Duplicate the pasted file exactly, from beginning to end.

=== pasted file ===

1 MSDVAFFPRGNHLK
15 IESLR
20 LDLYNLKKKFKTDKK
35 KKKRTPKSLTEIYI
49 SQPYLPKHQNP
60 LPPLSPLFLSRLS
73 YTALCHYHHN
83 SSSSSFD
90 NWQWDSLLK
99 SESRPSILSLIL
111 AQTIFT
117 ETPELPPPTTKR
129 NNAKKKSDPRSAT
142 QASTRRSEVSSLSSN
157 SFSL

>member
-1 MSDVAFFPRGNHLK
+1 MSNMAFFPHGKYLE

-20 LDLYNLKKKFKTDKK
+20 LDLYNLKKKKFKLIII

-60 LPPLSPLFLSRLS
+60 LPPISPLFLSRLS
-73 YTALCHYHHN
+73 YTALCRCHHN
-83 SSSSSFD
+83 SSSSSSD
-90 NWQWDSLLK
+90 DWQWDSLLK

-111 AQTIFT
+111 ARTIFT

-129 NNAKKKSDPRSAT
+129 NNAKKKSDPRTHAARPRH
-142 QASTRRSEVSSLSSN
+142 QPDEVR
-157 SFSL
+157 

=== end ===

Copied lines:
1 MSDVAFFPRGNHLK
15 IESLR
20 LDLYNLKKKFKTDKK
35 KKKRTPKSLTEIYI
49 SQPYLPKHQNP
60 LPPLSPLFLSRLS
73 YTALCHYHHN
83 SSSSSFD
90 NWQWDSLLK
99 SESRPSILSLIL
111 AQTIFT
117 ETPELPPPTTKR
129 NNAKKKSDPRSAT
142 QASTRRSEVSSLSSN
157 SFSL

>member
-1 MSDVAFFPRGNHLK
+1 MSNMAFFPHGKYLE

-20 LDLYNLKKKFKTDKK
+20 LDLYNLKKKKFKLIII

-60 LPPLSPLFLSRLS
+60 LPPISPLFLSRLS
-73 YTALCHYHHN
+73 YTALCRCHHN
-83 SSSSSFD
+83 SSSSSSD
-90 NWQWDSLLK
+90 DWQWDSLLK

-111 AQTIFT
+111 ARTIFT

-129 NNAKKKSDPRSAT
+129 NNAKKKSDPRTHAARPRH
-142 QASTRRSEVSSLSSN
+142 QPDEVR
-157 SFSL
+157 